For those of you who don’t know, Midnight Sons was Marvel’s ’90s supernatural line. Morbius, Blade, Hannibal King, Frank Drake, Ghost Rider, Johnny Blaze, Vengeance, and Marvel’s other supernatural characters were in a supergroup, or loose affiliation to this supergroup, called the Midnight Sons. They fought vampires, satanist mummy people, demons, Mephisto, and whatever other vaguely supernatural enemies decided to come calling. They were about as edgy as you’d expect, too. The satanist mummy chick had her pentagram on her right breast, for example.

Anyway, it’s the kind of idea that you’d never expect to make a comeback, but so far we’ve said that for Luke Cage, Iron Fist, Bucky, Hellcat, Captain Marvel, Moon Knight, and so on- you get the picture. Marvel has a habit of revitalizing their b, c, d, and z-list in a way that’s either genuinely entertaining or entertaining on a curiosity level, at least temporarily.

I can’t promise it’ll be good, but it’s almost sure to be more interesting than the latest Superman origin re-telling.

*This question takes place after Secret Six Discussion, but before Weapons of Mass Destruction.

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Paper Bags

November 7th, 2008 Posted by david brothers

I figure I have a reputation to keep up with, so let me get on with it.

Scipio from Absorbacon, on the day after Barack Obama was elected president, had a few things to say. I pulled an excerpt out for y’all:

Sorry to rain on anyone’s parade, and I’m sure this is going to anger a lot of readers, and I’m going to be misunderstood. But here goes….

Barack Obama’s not the country’s first black president; Barak Obama’s not black.

First, let me affirm, and strongly: I supported Obama during the primaries; I voted for him in the general election. I was, am, and, hopefully will every reason to continue to be, a strong supporter.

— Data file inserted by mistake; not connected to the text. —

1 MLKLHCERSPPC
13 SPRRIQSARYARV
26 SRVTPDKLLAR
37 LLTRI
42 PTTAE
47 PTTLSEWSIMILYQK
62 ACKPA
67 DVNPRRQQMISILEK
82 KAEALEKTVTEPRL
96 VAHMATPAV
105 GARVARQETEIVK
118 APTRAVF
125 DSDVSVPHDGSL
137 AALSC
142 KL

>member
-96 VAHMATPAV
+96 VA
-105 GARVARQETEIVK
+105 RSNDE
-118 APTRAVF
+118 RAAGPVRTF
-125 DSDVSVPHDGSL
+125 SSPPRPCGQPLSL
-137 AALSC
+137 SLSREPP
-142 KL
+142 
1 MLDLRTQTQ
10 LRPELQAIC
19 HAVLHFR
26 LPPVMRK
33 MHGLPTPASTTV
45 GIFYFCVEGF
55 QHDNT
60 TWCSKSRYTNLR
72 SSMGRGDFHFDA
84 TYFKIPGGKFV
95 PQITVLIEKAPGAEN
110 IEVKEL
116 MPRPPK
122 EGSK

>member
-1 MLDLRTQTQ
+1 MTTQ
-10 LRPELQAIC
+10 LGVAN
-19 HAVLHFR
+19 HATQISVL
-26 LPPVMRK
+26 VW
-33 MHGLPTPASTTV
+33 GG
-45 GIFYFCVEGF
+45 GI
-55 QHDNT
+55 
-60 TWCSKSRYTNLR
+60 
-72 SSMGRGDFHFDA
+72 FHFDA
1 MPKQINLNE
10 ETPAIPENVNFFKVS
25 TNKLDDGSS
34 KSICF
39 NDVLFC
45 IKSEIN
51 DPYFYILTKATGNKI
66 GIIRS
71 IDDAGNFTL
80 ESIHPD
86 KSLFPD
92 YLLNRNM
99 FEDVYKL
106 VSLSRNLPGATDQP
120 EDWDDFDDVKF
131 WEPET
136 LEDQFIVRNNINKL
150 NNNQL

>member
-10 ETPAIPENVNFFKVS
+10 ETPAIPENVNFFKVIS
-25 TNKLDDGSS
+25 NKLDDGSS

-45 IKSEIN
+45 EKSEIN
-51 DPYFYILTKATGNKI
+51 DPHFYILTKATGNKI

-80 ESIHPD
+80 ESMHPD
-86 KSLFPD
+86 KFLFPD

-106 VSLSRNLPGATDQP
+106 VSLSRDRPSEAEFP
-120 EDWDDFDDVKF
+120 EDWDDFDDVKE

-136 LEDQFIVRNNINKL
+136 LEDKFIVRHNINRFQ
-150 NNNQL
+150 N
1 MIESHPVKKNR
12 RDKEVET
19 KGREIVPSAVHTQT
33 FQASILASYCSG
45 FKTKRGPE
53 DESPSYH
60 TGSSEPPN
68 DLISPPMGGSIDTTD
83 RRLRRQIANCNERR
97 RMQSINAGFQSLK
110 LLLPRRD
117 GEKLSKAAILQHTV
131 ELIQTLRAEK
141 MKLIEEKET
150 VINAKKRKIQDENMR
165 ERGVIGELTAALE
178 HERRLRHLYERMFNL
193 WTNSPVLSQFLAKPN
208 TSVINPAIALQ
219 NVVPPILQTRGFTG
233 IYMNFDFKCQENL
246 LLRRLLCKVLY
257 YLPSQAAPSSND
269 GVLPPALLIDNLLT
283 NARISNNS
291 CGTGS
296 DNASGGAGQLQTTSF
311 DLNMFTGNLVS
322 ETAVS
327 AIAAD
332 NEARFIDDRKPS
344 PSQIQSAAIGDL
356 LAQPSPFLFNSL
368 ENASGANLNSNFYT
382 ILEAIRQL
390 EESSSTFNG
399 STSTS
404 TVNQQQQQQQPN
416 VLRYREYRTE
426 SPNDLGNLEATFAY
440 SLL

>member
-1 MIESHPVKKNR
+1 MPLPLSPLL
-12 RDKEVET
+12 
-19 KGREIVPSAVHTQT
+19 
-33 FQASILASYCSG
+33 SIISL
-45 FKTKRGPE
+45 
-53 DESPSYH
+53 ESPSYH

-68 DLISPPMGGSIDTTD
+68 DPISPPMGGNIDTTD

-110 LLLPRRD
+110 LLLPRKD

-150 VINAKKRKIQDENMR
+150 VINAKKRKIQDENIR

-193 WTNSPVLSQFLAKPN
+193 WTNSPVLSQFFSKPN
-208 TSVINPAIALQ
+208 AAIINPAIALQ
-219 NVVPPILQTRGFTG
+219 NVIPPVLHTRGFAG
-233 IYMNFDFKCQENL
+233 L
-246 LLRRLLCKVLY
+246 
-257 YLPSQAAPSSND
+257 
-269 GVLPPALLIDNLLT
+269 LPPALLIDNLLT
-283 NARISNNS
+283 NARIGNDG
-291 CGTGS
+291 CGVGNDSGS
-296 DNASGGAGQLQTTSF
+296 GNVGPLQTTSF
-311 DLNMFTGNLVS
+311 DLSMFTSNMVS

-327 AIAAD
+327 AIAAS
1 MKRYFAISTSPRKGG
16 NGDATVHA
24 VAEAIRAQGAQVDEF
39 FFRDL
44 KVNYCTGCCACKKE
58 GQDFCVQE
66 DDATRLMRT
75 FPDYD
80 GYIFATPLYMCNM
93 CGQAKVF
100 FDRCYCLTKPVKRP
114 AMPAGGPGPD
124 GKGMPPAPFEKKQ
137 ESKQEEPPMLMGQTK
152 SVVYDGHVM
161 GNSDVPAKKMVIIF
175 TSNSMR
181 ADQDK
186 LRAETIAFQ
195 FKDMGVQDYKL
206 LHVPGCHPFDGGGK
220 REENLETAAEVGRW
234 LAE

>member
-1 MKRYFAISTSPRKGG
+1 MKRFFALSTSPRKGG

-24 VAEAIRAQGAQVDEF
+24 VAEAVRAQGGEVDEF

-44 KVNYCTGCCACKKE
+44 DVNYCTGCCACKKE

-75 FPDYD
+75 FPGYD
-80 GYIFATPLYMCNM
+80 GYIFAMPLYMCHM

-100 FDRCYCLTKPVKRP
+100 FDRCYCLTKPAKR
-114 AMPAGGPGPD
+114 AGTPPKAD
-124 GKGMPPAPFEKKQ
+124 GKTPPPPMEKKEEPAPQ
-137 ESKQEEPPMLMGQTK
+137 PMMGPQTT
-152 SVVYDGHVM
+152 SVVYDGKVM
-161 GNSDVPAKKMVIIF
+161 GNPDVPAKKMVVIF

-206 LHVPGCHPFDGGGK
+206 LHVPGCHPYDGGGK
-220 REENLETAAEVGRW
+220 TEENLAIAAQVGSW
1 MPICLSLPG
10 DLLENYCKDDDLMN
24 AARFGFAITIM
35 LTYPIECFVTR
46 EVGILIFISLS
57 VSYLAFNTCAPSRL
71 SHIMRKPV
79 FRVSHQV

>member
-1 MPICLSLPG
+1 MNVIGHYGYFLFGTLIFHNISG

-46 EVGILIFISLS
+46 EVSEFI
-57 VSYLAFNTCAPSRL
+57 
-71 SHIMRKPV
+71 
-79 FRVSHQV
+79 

His election is not just a victory for an individual or a party, but for American democracy and spirit, which it has revivified. And I couldn’t be happier about it.


I am not delighted by the constant characterization of Obama as the first Black president. YES, he certainly “looks black”. Yes, because of that he’s certainly had the experience of growing as a perceived black person in the last 40+ years. And, yes, that is very significant. It’s of great signficance and a great sign of hope for the future that the American people would elect such a man as its leader.

But, for one thing, he’s biracial. That, to me, is more symbolically significant, since he personifies (or could) a post-racial way of viewing the world, one that is the only real hope for social unity in our nation. That’s something that gets swept aside when he’s characterized simply as “our first black president”.

I don’t think that Scipio will be misunderstood at all. His point is clear as day. “Barack Obama is biracial, therefore he is not black.” In his own words, “Barack Obama’s not black.”

The problem is that Scipio is wrong. His opinion is wrong, his point of view is wrong, he’s uninformed whatever whatever. You know what I’m saying. There is actual factual reality and then there is Scipio, over here saying things.

My first thought after reading this post on Wednesday was a Paul Mooney skit. “White folks made up the word ‘nigger’ and don’t want me to say it.” His point is that nigger is not new, and was not created by black people. Was it adopted? Yeah, it was.

“Being black” is similar. Black people didn’t decide who got to be black and who didn’t. One drop rules aren’t from Africa. That’s something we inherited. However, we took the handoff once the ball got rolling. Got free, reclaimed it, and made it ours.

So, basically, you don’t get to decide who’s black or not. Black people got that treatment for a few centuries and now it’s over. It’s our turn. We know who’s black and who isn’t.

Being black isn’t a matter of having two black parents. It isn’t that simple. It’s not about being from the ghetto, or talking slang, or liking rap. It’s not about education. It’s not about status. There are a wide spectrum of experiences that make up the black experience.

Most of all, though, Barack is black because he says so. In his own words: “If I’m outside your building trying to hail a cab, they’re not saying ‘Oh, there’s a mixed race guy.'” He’s said over and over again that he’s black.

Who are you to say that he isn’t, in the name of making him fit your agenda? Being biracial is more symbolically significant than being black when attaining the highest public office? Really?

How about if it’s good for Barack, it’s good enough for me? And you? And anyone else who cares to question his own personal racial identity?

I’m sorry he doesn’t fit into the little box you’ve prepared for him.

So, in the spirit of not misunderstanding–

Scipio says “Barack Obama is not black.”

Barack Obama says he’s black.

No misunderstanding there at all.